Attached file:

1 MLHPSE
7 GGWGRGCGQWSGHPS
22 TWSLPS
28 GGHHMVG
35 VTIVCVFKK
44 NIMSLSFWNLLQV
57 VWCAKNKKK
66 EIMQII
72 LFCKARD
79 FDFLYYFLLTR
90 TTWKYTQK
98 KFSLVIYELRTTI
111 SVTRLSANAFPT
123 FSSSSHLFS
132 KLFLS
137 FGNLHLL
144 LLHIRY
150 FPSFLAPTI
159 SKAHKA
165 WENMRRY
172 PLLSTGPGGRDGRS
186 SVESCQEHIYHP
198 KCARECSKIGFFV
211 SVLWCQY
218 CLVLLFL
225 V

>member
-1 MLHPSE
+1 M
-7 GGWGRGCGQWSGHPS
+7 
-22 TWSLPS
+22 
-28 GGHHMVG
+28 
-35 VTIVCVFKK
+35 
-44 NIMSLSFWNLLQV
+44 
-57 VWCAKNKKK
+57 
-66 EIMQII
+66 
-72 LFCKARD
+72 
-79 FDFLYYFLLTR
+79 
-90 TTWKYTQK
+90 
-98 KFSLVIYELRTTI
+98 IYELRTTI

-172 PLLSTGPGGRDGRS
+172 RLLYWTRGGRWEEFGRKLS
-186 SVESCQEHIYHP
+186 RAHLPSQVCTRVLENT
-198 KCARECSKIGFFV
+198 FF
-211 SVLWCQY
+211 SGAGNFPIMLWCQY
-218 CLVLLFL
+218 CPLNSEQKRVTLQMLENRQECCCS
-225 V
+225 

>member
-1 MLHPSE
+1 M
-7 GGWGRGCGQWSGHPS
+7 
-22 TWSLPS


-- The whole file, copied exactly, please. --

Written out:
1 MLHPSE
7 GGWGRGCGQWSGHPS
22 TWSLPS
28 GGHHMVG
35 VTIVCVFKK
44 NIMSLSFWNLLQV
57 VWCAKNKKK
66 EIMQII
72 LFCKARD
79 FDFLYYFLLTR
90 TTWKYTQK
98 KFSLVIYELRTTI
111 SVTRLSANAFPT
123 FSSSSHLFS
132 KLFLS
137 FGNLHLL
144 LLHIRY
150 FPSFLAPTI
159 SKAHKA
165 WENMRRY
172 PLLSTGPGGRDGRS
186 SVESCQEHIYHP
198 KCARECSKIGFFV
211 SVLWCQY
218 CLVLLFL
225 V

>member
-1 MLHPSE
+1 M
-7 GGWGRGCGQWSGHPS
+7 
-22 TWSLPS
+22 
-28 GGHHMVG
+28 
-35 VTIVCVFKK
+35 
-44 NIMSLSFWNLLQV
+44 
-57 VWCAKNKKK
+57 
-66 EIMQII
+66 
-72 LFCKARD
+72 
-79 FDFLYYFLLTR
+79 
-90 TTWKYTQK
+90 
-98 KFSLVIYELRTTI
+98 IYELRTTI

-172 PLLSTGPGGRDGRS
+172 RLLYWTRGGRWEEFGRKLS
-186 SVESCQEHIYHP
+186 RAHLPSQVCTRVLENT
-198 KCARECSKIGFFV
+198 FF
-211 SVLWCQY
+211 SGAGNFPIMLWCQY
-218 CLVLLFL
+218 CPLNSEQKRVTLQMLENRQECCCS
-225 V
+225 

>member
-1 MLHPSE
+1 M
-7 GGWGRGCGQWSGHPS
+7 
-22 TWSLPS